- Marie Colvin was attempting to escape a shelling attack, The Sunday Times reports
- She was killed Wednesday alongside French journalist Remi Ochlik
- Colvin's mother says she believes her daughter was targeted
- Since her death, Colvin's family has started a fund in her honor
Colvin, a New York native, worked for London's The Sunday Times
As is the custom in Syria, she took off her shoes upon entering a building that was serving as a makeshift press center. She was on the ground floor when rockets hit the upper floors, The Sunday Times reported.
Thinking then that the building was a target, Colvin rushed to retrieve her shoes in the hall. A rocket landed just a few yards away, the paper said.
Colvin, 56, was the only British newspaper journalist inside the Homs neighborhood of Baba Amr, was killed alongside French journalist Remi Ochlik in the attack Wednesday.
Her mother, Rosemarie Colvin, said aid workers have been trying for days to remove her daughter's body from the war-ravaged country. They tried again Saturday, but ultimately determined that the situation was too dangerous.
Her daughter's body may be buried inside Syria now, she said.
"We were told yesterday that today was probably the last day," the elder Colvin told CNN.
She added that she believes her daughter was deliberately targeted by Syrian government forces.
The Syrian government was not immediately available for comment.
The day before she was killed, Colvin had given media interviews to networks like ITN and CNN about the ongoing clashes in Homs, and about a child who was killed in the city.
"The baby's death was just heartbreaking," she told CNN's Anderson Cooper. "We just watched this little boy, his little tummy, heaving and heaving as he tried to breathe. It was horrific. My heart broke."
Colvin reported Tuesday that there was "constant shelling in the city" and that the child's death was "just one of many stories" in violence-wracked Homs. "It's chaos here."
Journalists and activists have been sneaking into Syria in an effort to report on the protests and clashes that have persistently challenged the authority of President Bashar al-Assad.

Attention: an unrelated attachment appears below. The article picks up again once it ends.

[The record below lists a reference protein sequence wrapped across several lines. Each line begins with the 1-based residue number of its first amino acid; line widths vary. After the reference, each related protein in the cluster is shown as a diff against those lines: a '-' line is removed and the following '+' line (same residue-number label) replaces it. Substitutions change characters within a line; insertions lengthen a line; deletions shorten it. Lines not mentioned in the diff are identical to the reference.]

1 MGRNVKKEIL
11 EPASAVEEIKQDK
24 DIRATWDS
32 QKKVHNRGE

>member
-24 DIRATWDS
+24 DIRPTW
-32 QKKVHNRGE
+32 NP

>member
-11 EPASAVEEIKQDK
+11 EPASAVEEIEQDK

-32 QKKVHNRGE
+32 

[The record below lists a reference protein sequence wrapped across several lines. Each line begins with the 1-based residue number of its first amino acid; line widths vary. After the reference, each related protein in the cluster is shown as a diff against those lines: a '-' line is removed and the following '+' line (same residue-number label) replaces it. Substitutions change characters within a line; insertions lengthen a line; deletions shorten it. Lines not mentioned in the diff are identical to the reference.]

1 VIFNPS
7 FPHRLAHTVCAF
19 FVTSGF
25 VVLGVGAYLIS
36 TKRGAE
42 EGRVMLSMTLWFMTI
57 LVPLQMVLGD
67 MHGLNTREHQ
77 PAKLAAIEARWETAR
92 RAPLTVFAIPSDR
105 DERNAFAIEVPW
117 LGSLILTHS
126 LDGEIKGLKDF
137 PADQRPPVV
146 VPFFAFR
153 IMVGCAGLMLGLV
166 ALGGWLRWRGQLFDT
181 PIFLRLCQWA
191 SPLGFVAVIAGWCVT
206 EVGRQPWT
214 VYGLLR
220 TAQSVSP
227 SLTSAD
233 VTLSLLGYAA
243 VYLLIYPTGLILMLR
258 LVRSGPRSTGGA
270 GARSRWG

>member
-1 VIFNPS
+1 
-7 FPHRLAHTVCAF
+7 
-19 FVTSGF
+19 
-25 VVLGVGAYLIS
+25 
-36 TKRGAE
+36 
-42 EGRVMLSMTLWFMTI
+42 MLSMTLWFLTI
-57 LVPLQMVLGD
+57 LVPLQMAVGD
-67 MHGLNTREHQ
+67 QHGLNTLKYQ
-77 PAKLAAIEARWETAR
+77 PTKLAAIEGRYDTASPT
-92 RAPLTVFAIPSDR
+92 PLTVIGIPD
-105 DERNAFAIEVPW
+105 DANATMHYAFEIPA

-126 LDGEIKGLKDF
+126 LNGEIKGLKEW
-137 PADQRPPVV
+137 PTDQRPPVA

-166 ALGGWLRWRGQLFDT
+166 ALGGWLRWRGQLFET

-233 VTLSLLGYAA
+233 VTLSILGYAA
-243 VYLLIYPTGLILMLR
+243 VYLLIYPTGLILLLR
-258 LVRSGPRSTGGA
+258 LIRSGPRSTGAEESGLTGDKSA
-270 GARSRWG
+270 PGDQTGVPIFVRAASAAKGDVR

Colvin said graphic images like that of the dying child, who was reportedly struck in the chest by a piece of shrapnel, needed to be shown.
"Something like that I think is actually stronger for an audience, for someone who's not here, for an audience for which the conflict, any conflict, is very far away. But that's the reality," she said.
The siege of Baba Amr, where 28,000 civilians are "hiding, being shelled, defenseless," Colvin reported, has become a flashpoint of the country's bloody year of violence.
"That baby probably will move more people to think, 'What is going on and why is no one stopping this murder in Homs that is happening everyday?'"
"There are no military targets here," Colvin reported, refuting Syria claims that its forces are only hunting terrorists.
"It's a complete and utter lie," she said of the government's response. "The Syrian Army is basically shelling a city of cold, starving civilians."
A day later, Colvin and Ochlik were killed.
Colvin, a Yale graduate renown for reporting on war's more human consequences, had for years worked in conflict zones and high risk areas, despite losing an eye in 2001 during a grenade attack in Sri Lanka.
Since her death, her family has started a fund in her honor.
"We felt we had to do something so there was a place that people could donate," said family member Michael Colvin.
The Marie Colvin fund is intended to direct resources to charities that her family says she would have supported.